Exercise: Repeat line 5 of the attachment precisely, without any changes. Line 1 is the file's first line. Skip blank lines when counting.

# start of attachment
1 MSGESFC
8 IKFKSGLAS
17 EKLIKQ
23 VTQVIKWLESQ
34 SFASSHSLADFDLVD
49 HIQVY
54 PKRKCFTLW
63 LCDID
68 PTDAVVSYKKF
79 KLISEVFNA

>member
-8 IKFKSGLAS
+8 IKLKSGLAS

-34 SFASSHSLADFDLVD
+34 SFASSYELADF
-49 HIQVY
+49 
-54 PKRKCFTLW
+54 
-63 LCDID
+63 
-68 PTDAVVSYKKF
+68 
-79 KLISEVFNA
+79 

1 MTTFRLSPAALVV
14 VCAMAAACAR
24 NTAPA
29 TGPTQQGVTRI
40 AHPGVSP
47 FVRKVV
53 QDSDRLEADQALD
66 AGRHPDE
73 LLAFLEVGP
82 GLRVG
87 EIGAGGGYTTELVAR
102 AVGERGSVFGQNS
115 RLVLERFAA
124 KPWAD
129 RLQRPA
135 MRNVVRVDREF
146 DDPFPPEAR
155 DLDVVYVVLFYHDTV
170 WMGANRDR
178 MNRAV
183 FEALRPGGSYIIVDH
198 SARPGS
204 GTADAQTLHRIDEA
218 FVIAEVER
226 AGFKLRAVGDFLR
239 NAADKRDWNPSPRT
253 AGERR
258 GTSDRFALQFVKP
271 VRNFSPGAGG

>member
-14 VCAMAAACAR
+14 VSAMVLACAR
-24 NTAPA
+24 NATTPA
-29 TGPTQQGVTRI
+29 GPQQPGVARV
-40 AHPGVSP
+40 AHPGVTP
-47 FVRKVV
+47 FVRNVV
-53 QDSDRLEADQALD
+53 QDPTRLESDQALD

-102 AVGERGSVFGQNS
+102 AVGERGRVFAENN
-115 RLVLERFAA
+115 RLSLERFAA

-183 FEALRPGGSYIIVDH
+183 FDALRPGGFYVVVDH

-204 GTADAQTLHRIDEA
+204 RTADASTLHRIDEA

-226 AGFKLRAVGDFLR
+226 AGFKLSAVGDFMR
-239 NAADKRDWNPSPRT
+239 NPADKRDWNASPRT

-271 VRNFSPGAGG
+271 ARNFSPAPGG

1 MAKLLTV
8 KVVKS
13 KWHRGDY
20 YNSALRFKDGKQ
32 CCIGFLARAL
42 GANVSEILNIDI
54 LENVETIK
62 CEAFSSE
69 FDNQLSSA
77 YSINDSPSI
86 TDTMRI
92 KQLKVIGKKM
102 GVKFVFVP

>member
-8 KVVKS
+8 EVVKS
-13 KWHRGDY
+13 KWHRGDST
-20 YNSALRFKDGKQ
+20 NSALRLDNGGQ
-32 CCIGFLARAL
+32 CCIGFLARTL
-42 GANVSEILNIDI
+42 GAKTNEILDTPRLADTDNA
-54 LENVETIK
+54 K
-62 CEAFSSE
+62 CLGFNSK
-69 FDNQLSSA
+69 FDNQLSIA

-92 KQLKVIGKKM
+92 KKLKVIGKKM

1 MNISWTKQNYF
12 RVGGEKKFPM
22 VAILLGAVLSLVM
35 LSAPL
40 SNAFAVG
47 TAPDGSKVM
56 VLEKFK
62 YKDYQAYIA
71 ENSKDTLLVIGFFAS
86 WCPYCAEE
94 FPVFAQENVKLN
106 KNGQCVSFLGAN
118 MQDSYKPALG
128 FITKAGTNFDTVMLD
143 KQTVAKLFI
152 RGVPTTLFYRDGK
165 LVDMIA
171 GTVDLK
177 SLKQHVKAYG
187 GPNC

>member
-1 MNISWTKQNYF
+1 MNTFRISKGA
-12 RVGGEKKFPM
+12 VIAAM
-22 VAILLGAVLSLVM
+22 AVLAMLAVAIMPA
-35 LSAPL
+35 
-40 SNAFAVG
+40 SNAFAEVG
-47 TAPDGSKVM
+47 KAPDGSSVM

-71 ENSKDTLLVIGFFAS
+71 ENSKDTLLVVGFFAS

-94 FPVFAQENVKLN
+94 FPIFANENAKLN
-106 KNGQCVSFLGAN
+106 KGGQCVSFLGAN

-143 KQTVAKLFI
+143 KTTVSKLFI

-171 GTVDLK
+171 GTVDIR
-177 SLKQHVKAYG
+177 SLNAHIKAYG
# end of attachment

34 SFASSHSLADFDLVD